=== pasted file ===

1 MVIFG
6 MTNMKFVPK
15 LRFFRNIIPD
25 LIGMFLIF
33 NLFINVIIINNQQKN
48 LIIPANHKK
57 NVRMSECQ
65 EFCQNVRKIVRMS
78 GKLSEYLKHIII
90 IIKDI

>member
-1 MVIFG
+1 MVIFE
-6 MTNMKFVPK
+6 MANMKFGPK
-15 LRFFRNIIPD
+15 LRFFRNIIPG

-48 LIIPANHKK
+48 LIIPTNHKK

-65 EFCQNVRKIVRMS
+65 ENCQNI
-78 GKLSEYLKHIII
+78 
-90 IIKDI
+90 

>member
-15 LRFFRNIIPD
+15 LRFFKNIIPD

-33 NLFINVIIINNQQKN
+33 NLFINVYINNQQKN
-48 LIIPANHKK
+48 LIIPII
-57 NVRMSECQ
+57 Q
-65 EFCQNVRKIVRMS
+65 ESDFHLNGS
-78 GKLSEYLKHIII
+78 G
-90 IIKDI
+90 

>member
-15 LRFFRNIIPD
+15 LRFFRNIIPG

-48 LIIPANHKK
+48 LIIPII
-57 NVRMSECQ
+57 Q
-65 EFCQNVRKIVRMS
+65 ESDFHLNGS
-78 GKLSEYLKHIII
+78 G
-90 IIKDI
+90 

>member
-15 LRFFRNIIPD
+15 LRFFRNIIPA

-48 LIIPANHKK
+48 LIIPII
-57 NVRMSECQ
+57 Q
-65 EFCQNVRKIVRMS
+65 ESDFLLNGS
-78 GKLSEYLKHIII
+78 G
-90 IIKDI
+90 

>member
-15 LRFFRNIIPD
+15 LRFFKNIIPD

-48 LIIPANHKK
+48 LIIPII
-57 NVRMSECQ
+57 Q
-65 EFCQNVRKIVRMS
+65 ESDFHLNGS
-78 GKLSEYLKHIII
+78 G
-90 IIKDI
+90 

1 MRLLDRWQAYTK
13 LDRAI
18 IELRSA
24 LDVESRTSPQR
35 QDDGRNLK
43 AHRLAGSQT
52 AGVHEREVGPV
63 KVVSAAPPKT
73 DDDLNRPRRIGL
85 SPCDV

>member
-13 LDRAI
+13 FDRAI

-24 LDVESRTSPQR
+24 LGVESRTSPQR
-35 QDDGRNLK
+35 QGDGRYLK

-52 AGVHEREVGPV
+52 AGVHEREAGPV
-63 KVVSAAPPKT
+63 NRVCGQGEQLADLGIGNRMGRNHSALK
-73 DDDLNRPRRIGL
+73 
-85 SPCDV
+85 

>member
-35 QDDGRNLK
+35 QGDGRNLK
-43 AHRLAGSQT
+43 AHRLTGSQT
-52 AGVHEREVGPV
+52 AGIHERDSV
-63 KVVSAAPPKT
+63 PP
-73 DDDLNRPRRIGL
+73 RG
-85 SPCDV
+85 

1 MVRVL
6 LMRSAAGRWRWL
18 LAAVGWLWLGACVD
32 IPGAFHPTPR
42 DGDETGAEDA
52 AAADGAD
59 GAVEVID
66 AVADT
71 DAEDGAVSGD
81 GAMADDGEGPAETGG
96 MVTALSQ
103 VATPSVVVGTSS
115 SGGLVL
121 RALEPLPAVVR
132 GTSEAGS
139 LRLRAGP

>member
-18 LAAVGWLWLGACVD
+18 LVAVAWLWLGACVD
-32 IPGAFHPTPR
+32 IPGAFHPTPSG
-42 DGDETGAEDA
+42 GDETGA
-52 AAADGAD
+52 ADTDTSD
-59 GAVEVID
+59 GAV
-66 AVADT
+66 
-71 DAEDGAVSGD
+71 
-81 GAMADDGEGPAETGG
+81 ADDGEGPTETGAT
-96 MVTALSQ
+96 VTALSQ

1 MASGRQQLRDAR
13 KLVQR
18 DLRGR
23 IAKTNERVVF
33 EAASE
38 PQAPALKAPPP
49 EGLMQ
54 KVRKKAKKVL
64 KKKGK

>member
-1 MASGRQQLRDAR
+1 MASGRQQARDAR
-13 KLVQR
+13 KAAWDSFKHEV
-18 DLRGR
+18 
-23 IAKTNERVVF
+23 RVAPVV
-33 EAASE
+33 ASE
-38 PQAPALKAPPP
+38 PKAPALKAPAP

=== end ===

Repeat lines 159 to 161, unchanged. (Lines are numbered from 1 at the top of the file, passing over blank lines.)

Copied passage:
49 EGLMQ
54 KVRKKAKKVL
64 KKKGK